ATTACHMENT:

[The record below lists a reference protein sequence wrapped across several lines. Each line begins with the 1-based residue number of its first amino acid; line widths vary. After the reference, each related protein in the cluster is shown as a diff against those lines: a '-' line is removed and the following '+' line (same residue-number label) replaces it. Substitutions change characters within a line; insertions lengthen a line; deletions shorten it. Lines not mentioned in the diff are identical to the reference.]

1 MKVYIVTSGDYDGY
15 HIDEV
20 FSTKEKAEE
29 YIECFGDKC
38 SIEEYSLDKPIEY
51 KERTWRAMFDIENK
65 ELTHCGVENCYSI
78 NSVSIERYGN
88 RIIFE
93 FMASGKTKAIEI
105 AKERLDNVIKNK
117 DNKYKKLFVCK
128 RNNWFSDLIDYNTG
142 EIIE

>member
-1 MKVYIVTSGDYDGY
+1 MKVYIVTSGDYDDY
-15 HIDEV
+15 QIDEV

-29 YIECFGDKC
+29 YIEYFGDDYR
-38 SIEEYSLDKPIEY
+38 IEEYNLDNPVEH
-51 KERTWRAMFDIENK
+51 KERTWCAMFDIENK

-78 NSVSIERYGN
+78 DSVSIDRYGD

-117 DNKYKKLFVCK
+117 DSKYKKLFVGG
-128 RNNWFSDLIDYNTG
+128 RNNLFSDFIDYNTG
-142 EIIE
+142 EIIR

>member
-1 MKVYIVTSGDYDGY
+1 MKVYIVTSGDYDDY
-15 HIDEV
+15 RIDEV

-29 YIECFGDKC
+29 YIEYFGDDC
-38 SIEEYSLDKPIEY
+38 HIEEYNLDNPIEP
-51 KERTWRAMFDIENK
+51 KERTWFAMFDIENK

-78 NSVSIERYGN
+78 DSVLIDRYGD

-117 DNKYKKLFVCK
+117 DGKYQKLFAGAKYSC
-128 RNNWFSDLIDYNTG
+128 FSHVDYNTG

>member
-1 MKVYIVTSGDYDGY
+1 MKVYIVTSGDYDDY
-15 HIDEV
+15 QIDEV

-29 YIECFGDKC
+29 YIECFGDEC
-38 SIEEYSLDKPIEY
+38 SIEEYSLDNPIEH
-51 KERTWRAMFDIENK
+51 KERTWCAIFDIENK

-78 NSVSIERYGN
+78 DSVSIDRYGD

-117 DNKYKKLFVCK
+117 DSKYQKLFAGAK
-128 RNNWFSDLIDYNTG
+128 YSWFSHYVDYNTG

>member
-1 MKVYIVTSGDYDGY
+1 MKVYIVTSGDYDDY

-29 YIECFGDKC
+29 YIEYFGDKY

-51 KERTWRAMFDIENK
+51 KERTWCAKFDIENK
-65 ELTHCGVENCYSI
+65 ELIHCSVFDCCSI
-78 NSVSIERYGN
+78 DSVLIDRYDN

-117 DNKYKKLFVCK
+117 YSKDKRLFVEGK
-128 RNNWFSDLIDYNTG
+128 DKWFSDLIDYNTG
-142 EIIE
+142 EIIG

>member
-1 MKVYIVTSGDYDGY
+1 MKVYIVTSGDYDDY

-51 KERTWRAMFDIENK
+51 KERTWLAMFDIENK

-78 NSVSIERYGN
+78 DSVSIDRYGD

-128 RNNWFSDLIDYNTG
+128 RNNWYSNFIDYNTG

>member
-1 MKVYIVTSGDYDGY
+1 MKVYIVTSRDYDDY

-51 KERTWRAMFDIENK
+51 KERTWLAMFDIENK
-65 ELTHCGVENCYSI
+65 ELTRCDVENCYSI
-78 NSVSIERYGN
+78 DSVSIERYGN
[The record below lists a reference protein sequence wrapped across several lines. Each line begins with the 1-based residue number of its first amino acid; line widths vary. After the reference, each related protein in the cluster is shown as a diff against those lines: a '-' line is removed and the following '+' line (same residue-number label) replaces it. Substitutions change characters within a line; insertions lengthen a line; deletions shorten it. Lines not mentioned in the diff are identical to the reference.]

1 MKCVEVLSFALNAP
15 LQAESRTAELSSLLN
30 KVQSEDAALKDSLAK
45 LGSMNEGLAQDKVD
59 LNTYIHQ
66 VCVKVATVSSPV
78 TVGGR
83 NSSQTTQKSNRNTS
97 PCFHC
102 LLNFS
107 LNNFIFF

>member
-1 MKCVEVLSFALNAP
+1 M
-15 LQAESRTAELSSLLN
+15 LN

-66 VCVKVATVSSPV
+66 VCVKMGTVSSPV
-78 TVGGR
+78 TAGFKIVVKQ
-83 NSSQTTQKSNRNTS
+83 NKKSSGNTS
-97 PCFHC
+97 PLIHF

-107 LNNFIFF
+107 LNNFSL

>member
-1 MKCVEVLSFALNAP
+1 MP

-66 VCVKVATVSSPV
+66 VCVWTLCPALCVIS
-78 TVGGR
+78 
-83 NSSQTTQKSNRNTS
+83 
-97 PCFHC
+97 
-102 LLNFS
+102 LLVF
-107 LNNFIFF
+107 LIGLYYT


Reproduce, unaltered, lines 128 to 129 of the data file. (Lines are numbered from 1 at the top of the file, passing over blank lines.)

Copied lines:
+97 PLIHF

-107 LNNFIFF